Learning how to read topographic maps and identifying terrain features are critical skills for our young aspiring geologist-or anyone for that matter! My husband swears that he used this handy (pun intended) trick to remember different terrain features while in the military and it has been a great tool to teach our 4-year old.
To use this trick with your little ones, start by making a fist.
Each individual knuckle is used to illustrate the shape of a hill or mountain. So which knuckles are hills and which are mountains? Well, it turns out that according to the U.S. Geological Survey there is not an official difference between hills and mountains. However, we generally differentiate hills as being less steep and not as high as mountains. Hills probably resemble the knuckles of your pinky and ring fingers and mountains resemble the knuckles of your pointer and middle fingers.
Next, use your knuckles to illustrate a ridge, a narrow chain of mountains, or hills. The depressions between each knuckle are known as saddles. Your fingers, running down from each hill along your ridge, are used to illustrate spurs and the depressions between each finger are used to illustrate draws. The final terrain feature to illustrate with your formed fist, the edges of your fist form near-vertical slopes or cliffs.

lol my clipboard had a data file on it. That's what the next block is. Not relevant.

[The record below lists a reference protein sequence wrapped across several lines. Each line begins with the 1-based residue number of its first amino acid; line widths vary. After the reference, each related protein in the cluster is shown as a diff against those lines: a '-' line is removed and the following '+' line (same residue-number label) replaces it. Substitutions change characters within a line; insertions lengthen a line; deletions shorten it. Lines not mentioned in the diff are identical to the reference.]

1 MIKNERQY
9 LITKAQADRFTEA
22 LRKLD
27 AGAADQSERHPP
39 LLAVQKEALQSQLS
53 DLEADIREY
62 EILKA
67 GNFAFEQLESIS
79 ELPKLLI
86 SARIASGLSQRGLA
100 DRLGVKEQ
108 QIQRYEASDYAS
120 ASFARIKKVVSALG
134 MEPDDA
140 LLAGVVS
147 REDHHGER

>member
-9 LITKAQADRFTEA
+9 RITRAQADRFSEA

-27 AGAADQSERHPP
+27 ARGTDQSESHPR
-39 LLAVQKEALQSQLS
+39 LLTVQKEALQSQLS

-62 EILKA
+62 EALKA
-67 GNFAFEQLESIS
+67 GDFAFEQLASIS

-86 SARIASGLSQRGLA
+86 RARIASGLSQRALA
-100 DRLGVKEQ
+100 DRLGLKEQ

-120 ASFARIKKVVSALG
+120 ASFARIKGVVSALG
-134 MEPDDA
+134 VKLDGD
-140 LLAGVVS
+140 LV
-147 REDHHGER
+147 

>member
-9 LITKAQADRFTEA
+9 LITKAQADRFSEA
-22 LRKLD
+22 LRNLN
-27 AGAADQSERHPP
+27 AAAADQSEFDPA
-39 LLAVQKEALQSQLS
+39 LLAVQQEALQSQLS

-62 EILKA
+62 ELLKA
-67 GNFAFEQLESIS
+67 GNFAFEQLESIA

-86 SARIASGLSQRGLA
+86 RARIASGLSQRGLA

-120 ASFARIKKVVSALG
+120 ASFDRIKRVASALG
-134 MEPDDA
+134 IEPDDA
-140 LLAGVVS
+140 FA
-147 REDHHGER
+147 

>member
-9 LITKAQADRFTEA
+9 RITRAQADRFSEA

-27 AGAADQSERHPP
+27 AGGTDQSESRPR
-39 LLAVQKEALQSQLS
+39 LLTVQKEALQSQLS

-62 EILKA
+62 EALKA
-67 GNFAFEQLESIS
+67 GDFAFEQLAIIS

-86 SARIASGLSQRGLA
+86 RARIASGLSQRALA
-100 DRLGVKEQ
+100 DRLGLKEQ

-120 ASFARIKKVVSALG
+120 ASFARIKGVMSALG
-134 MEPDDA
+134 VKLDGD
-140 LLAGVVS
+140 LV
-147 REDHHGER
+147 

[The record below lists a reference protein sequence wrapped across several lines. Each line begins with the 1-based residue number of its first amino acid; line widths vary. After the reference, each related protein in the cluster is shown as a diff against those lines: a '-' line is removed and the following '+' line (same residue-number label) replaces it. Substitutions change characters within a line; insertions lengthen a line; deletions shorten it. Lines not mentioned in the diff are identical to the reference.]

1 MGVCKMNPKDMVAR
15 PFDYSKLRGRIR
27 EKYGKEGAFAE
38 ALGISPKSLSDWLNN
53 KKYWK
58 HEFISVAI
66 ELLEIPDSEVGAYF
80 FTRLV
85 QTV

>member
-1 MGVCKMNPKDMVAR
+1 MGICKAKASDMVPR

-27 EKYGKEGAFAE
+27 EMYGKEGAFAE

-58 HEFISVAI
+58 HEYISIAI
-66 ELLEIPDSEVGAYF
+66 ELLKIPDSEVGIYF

After teaching the terrain features formed by a closed fist, open your hand and use your palm to illustrate a depression or basin and the spaces between your fingers that form valleys that drain into the palm or 'basin.'
This handy illustration leads into many other discussions on geology! I like to use it to illustrate other concepts such as what is the continental divide! We do this by playing a thought process game of which way would a drop of water flow!